The production of foam glass as heat insulating material is an important industrial process because it enables low-cost recycling of glass waste from a variety of chemical compositions. Optimization of the foaming process of new glass waste compositions is time consuming, since many factors affect the foaming process such as temperature, particle size, type and concentration of foaming agent. The foaming temperature is one of the key factors, because even small temperature changes can affect ...

  9. Measurement of Mechanical Properties of PVC Foam Using a Modified Arcan Fixture

    OpenAIRE

    Taher, Siavash Talebi; Thomsen, Ole Thybo; M. Dulieu-Barton, Janice; Znang, Shufeng

    2011-01-01

    Previously, the Arcan test rig has been used to measure bidirectional properties of polymer foams used for sandwich core materials, especially in the tensile-shear stress region [1]. In this work, a modified Arcan fixture (MAF) is used to load polymer foam specimens to obtain their tensile, compressive and shear properties. The MAF enables the realization of unidirectional tensile, compressive and shear loading states, as well as high compression or tension to shear ratio bidirectional loadin...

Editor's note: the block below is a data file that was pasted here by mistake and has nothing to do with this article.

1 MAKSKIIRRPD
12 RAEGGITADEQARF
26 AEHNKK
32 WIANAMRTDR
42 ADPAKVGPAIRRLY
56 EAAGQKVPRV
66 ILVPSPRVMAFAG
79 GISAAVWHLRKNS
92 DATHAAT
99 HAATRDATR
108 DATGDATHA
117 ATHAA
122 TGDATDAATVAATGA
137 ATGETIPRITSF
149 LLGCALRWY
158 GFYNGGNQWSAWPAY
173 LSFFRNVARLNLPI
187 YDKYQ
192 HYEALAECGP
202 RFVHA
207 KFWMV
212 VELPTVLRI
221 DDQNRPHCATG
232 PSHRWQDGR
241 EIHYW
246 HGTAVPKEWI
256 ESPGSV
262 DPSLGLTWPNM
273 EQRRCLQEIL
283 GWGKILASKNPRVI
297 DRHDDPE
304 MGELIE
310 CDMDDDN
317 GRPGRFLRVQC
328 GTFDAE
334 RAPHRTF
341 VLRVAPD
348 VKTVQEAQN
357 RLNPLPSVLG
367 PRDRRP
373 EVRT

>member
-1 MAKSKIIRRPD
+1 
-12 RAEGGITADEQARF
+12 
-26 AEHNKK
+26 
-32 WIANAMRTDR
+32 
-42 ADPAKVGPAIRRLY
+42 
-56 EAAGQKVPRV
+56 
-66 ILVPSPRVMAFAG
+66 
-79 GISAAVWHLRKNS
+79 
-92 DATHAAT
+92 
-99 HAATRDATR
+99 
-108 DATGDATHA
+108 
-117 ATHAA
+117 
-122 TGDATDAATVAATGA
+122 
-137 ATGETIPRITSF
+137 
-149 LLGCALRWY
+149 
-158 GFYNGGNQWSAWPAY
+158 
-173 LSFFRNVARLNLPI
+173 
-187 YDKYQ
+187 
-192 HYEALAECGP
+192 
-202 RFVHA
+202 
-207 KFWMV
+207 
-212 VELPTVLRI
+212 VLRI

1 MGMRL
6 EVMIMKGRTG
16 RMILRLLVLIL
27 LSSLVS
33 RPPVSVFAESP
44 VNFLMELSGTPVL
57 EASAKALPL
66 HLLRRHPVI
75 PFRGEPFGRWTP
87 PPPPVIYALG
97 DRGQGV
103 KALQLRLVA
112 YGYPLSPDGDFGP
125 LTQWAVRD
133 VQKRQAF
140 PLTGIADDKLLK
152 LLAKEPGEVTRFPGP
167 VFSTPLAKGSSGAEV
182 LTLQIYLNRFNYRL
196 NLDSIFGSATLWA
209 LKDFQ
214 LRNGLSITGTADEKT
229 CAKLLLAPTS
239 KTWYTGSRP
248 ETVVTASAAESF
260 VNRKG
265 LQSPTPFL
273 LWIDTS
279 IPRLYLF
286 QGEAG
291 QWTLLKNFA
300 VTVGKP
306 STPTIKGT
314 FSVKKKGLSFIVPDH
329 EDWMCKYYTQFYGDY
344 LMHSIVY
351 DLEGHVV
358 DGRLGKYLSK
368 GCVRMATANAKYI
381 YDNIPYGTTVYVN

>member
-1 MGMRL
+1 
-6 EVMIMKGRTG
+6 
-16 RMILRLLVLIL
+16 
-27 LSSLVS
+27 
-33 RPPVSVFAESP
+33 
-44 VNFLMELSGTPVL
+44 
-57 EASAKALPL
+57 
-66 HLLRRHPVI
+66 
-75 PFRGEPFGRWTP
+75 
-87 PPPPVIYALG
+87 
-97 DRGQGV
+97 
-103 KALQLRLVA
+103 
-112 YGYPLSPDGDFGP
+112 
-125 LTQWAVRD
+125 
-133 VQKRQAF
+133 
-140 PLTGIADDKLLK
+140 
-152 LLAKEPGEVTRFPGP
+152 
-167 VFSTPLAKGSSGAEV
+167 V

10. Filler functionality in edible solid foams.

    Science.gov (United States)

    van der Sman, R G M

    2016-05-01